Tag Archive | "france"

Tech Up In Early Trading As World Equities Rise

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The U.S. stock market returns on an “up” note as world stock indices rise, following what had been a mixed market overseas on Monday. Europe’s FTSE 100 is up 0.9%, while France’s CAC 40 is up 1.5%, The Hang Seng is up 2%, and the Nikkei 225 is up 2%.

S&P 500 futures are up 10.7 points at 1,340.60, and Nasdaq 100 composite futures are up 24.5 points at 2,357.

Shares of most major techs are rising, albeit less than some other sectors such as banks and basic materials, with Intel (INTC) up 31 cents, or 1.4%, at $22.52; Microsoft (MSFT) up 19 cents, or 0.8%, at $24.95; Cisco Systems (CSCO) up 13 cents, or 0.8%, at $16.59; Hewlett-Packard (HPQ) is up 24 cents, or 0.7%, at $37.20; and Apple (AAPL) is up $2.10, or 0.6%, at $339.51.

And the new young tech is doing well as well: LinkedIn (LNKD) is up 68 cents, or 0.8%, at $89, and Netflix (NFLX) is up $2.04, or 0.8%, at $266.55.

Article courtesy of Tech Trader Daily

Solar: Japan ‘Sunrise’ Targets Panel Expansion

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Nice bit of news for solar energy technology vendors: Japan’s prime minister Naoto Kan is expected at this week’s meeting in France of the Group of Eight leaders to unveil the “Sunrise Plan” to extend installation of solar panels to all of Japan’s rooftops, for eligible buildings and homes, according to a report today by Kyodo News. The time frame is by 2030, the report says.

Article courtesy of Tech Trader Daily

Hedge Fund Manager Elena Ambrosiadou Accused Of Hiring Extremely Skilled But Occasionally Scatterbrained Spy To Perform Recon On Former Employee,…

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Remember Elena Ambrosiadou? She’s the IKOS Asset Management chief who founded the London-based firm with her ex-husband, Martin Coward, in 1993, prior to their marriage hitting the skids and Coward quitting, which caused a bunch of investors to leave as well. Sometime after that Ambrosiadou made the executive decision to have the keys to a private jet Gover was flying confiscated, stranding him in France (with his new gal-pal) and firing the research team that worked under him. And according to one of the employees who got the boot, she was just getting started.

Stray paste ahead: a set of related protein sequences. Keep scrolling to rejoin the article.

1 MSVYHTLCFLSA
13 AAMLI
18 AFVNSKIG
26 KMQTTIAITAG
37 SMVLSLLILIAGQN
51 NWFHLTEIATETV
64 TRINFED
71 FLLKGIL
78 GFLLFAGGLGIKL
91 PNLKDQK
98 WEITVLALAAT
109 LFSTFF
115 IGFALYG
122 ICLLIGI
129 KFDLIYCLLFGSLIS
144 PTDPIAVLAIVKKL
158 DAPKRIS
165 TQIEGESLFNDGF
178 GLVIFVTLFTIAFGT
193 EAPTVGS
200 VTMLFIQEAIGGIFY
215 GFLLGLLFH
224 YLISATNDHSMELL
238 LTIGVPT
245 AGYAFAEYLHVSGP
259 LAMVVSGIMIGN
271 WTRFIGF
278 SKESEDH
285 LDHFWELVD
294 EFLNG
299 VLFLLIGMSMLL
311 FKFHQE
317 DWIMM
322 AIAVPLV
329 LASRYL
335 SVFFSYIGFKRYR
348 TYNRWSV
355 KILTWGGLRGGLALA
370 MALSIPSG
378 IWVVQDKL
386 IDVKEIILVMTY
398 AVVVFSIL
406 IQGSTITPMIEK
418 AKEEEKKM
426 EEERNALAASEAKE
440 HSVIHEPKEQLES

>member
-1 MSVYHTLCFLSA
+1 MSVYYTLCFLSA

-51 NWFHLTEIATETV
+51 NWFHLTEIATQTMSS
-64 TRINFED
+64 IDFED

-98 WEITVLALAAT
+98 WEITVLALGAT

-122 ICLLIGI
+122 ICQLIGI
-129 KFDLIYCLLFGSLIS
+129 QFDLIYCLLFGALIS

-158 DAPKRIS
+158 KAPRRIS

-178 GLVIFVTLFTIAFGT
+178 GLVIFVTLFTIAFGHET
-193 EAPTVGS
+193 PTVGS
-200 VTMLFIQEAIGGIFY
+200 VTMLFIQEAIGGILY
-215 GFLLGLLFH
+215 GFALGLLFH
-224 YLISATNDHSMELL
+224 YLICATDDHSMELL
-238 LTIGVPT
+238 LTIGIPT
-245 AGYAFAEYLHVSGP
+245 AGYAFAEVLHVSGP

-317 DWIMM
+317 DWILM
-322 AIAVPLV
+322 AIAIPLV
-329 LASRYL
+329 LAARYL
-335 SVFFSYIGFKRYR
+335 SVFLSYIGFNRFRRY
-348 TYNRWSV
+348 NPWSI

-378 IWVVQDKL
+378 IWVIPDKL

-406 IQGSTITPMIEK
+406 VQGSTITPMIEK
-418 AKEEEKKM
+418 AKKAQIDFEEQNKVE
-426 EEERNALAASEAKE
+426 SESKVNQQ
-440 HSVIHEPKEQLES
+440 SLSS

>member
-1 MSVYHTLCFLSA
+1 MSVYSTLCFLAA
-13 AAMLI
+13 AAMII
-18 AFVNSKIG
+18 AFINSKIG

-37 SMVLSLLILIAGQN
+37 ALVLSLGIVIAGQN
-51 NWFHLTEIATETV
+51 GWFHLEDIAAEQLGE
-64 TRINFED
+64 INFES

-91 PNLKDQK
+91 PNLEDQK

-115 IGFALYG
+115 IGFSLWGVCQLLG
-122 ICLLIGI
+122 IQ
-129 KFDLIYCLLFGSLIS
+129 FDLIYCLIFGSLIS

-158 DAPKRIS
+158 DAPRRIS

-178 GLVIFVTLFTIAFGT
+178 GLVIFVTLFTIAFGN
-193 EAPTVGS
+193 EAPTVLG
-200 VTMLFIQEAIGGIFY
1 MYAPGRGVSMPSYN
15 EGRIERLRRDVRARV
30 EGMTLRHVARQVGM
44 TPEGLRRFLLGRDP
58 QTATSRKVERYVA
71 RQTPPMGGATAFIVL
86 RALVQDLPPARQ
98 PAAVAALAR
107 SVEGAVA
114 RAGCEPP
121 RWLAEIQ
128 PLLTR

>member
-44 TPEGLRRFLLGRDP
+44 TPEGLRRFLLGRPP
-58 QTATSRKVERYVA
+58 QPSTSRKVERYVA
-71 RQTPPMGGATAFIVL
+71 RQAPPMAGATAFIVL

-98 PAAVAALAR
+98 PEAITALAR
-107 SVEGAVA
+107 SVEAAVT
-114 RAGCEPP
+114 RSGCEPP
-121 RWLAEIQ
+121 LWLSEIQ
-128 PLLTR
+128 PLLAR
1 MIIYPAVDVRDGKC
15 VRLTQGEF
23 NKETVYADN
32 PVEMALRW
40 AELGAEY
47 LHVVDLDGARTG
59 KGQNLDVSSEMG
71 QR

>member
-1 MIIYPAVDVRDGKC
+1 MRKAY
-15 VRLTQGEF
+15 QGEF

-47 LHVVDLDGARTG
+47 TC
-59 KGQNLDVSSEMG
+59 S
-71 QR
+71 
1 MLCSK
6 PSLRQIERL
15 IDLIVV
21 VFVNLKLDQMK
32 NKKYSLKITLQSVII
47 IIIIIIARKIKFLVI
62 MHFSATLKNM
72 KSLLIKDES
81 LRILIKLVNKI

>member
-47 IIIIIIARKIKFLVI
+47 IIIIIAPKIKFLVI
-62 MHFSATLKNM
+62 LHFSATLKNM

A UK High Court claim from a former money manager at Ikos, the $3bn (£1.8bn) fund run by Elena Ambrosiadou, alleges that the Greece-born businesswoman ordered “large scale” surveillance operations against ex-staff, including Martin Coward, her estranged husband…In the court filings, Mr Gover alleged that his former employer hired an undercover agent to infiltrate his family life. Other alleged activities included a surveillance project launched in Monaco in late 2009. Mr Gover says the operation – codenamed Apollo – was focused on him, Mr Coward “and others” with the aim of “gathering evidence for use in litigation.”

According to Gover, in November 2009 he and his wife started to wonder if a woman who’d they’d met not too long ago and who quickly became not only a “close family friend” but someone who they “trusted with the care of their child” was maybe someone hired to spy on them? It turned out that “Laura Maria van Egmond” was actually Laura Merts, who Ambrosiadou had paid to “monitor” the couple. The Govers realized something was up when Laura (who is trained “in evasive driving and unarmed combat”) accidentally sent them “an e-mail from her personal account, rather than that of her alter ego.” The takeaway here is that if you’ve been suspecting that your boss has been running surveillance on you, possibly via a person who was somehow able to dupe you into treating him/her like a member of the family in a matter of months, wait for said suspicions to be confirmed with a seriously rookie mistake.

Hedge fund chief in ‘surveillance operation’ of top staff [FT]

Article courtesy of Dealbreaker

Opening Bell: 04.12.11

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JPMorgan, BofA Earnings May Show Weaker Revenue (Bloomberg)
“While loan growth tends to be seasonally weak in the first quarter, this quarter is tracking worse than seasonality would suggest,” Barclays Capital Inc. analysts led by Jason Goldberg wrote in an April 8 report. “We fear companies have been disappointed.” Profits may have increased even with declining revenue as lenders set aside fewer funds to cover loan losses and in some cases released reserves they’ve already built up, said Matt Burnell, a banking analyst at Wells Fargo. Cost reductions may also help the bottom line in a smaller way, Burnell said.

Goldman Sachs Accused by Marvell Founders of Margin Call Fraud (BW)
Sehat Sutardja, Marvell’s chief executive officer, and Weili Dai, the company’s former chief operating officer, said they were duped into selling shares in 2008 that are now worth $141.5 million, according to a complaint filed yesterday in state court in San Francisco. Goldman Sachs pressured them by claiming a regulatory rule, which didn’t exist, required them to sell their stock, according to the complaint.

US Lawmakers Reach Agreement On $38 Billion In Cuts (Bloomberg)